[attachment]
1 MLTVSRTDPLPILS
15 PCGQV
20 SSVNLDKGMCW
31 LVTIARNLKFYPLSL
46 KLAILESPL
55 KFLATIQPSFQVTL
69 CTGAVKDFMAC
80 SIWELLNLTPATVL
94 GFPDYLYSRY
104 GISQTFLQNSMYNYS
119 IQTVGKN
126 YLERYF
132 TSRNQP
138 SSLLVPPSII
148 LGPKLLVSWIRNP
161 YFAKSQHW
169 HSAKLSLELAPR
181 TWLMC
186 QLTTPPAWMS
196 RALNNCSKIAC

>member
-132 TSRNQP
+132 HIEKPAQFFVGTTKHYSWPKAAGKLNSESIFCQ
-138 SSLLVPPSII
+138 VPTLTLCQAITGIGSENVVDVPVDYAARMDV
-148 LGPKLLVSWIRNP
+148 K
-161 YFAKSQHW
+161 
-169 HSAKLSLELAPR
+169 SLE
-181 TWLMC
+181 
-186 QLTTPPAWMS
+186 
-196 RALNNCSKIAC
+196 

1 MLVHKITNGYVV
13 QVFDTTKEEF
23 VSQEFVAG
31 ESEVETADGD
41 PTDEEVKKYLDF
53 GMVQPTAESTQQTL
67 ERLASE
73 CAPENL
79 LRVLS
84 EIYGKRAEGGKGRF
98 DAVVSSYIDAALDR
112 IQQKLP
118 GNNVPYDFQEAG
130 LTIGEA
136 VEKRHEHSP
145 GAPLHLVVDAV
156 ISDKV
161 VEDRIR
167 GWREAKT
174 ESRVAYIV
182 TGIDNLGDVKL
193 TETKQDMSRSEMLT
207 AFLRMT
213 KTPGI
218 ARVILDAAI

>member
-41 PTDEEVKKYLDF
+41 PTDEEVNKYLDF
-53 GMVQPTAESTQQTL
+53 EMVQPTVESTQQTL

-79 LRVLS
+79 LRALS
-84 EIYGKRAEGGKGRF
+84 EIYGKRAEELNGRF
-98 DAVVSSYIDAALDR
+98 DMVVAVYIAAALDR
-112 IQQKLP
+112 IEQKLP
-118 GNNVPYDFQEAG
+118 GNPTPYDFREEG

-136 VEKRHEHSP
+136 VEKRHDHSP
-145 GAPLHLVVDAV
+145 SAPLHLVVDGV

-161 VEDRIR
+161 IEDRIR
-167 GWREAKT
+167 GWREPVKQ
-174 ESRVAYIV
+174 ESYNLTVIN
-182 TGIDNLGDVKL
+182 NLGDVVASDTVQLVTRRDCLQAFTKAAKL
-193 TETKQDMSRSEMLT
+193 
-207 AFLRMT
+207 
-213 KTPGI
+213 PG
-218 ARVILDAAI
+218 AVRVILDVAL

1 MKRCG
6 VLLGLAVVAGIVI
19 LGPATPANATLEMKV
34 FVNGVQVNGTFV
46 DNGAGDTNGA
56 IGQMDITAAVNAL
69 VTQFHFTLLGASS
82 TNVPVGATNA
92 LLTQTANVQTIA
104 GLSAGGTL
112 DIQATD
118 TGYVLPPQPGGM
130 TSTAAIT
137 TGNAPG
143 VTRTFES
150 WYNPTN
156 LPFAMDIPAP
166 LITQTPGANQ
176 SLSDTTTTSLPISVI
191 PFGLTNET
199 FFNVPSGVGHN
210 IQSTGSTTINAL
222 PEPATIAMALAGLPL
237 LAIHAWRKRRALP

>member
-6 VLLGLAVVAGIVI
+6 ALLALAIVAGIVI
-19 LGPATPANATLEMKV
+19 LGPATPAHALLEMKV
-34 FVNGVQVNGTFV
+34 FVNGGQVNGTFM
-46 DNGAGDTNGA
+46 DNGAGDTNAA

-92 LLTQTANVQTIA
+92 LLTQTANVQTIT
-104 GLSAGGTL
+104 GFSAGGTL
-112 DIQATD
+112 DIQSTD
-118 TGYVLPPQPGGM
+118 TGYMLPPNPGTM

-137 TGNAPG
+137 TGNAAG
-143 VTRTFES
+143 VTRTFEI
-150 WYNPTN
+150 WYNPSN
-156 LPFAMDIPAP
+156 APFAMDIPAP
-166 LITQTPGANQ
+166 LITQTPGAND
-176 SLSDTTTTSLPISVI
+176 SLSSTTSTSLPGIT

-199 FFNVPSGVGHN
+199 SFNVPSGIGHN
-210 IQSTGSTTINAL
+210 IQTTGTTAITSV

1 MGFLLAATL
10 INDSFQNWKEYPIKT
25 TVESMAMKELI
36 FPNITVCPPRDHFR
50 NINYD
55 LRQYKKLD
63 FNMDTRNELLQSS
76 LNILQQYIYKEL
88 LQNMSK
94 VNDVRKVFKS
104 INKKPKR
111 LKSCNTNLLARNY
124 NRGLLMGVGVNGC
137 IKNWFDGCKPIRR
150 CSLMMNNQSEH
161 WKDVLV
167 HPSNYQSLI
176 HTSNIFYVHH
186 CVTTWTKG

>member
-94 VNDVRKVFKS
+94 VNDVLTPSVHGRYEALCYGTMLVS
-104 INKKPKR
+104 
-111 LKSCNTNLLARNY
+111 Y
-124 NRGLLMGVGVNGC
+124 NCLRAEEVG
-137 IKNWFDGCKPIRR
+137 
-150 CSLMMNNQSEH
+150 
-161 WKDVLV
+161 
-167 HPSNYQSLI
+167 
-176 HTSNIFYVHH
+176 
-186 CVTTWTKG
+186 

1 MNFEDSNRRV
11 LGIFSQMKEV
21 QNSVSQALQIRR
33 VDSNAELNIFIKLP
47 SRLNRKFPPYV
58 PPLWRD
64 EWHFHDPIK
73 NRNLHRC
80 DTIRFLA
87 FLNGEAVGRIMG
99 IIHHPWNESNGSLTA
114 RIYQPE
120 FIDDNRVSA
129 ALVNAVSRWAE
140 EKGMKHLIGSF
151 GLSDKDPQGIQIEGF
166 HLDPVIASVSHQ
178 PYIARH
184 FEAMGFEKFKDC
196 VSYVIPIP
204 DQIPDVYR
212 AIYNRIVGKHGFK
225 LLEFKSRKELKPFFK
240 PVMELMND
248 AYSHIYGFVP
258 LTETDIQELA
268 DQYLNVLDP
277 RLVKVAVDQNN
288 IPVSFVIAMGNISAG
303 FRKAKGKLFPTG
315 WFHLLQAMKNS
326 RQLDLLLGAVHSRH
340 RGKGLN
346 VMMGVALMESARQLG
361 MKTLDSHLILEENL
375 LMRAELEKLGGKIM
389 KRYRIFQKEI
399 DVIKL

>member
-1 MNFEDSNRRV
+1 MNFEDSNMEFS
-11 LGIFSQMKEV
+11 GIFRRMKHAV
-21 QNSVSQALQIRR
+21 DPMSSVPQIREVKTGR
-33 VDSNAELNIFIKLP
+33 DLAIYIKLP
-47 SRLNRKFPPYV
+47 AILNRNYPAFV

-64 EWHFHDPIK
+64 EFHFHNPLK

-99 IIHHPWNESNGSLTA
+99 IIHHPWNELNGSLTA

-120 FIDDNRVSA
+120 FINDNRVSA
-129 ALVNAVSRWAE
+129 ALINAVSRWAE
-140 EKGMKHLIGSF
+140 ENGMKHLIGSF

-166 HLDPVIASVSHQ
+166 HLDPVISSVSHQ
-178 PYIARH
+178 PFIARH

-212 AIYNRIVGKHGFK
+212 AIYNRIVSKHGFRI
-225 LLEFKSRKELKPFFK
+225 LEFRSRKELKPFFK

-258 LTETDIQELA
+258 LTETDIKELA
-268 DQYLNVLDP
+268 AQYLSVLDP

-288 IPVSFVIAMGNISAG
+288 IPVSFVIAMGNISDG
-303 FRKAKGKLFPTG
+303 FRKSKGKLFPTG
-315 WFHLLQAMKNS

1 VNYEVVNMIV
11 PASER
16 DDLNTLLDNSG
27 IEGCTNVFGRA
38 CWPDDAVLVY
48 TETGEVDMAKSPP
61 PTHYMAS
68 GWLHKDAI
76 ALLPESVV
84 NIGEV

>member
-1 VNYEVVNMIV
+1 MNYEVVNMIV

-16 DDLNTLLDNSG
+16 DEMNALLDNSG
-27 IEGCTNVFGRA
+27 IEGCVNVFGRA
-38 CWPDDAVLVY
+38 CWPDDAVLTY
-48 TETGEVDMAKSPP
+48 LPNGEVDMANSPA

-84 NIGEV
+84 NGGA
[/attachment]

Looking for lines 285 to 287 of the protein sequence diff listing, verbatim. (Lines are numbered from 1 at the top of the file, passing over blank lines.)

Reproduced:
+16 DEMNALLDNSG
-27 IEGCTNVFGRA
+27 IEGCVNVFGRA